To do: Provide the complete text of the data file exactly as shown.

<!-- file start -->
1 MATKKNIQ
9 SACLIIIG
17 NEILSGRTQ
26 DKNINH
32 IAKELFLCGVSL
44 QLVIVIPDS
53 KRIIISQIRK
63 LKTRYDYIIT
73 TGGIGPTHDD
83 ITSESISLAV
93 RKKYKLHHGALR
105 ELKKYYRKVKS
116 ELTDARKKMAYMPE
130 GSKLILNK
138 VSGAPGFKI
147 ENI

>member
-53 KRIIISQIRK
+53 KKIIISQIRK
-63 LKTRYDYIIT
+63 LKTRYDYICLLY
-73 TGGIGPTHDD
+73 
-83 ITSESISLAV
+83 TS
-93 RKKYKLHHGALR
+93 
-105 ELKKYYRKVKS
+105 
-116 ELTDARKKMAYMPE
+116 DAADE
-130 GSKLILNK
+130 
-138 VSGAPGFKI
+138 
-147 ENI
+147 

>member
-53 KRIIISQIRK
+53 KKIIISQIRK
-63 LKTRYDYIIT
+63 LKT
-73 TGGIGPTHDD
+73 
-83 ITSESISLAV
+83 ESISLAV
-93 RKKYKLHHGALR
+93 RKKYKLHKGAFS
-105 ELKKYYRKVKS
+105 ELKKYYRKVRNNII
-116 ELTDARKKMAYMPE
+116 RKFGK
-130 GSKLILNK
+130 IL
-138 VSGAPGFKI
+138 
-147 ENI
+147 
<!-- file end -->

1 MATKKNIQ
9 SACLIIIG
17 NEILSGRTQ
26 DKNINH
32 IAKELFLCGVSL
44 QLVIVIPDS
53 KRIIISQIRK
63 LKTRYDYIIT
73 TGGIGPTHDD
83 ITSESISLAV
93 RKKYKLHHGALR
105 ELKKYYRKVKS
116 ELTDARKKMAYMPE
130 GSKLILNK
138 VSGAPGFKI
147 ENI

>member
-53 KRIIISQIRK
+53 KKIIISQIRK
-63 LKTRYDYIIT
+63 LKTRYDYICLLY
-73 TGGIGPTHDD
+73 
-83 ITSESISLAV
+83 TS
-93 RKKYKLHHGALR
+93 
-105 ELKKYYRKVKS
+105 
-116 ELTDARKKMAYMPE
+116 DAADE
-130 GSKLILNK
+130 
-138 VSGAPGFKI
+138 
-147 ENI
+147 

>member
-53 KRIIISQIRK
+53 KKIIISQIRK
-63 LKTRYDYIIT
+63 LKT
-73 TGGIGPTHDD
+73 
-83 ITSESISLAV
+83 ESISLAV
-93 RKKYKLHHGALR
+93 RKKYKLHKGAFS
-105 ELKKYYRKVKS
+105 ELKKYYRKVRNNII
-116 ELTDARKKMAYMPE
+116 RKFGK
-130 GSKLILNK
+130 IL
-138 VSGAPGFKI
+138 
-147 ENI
+147 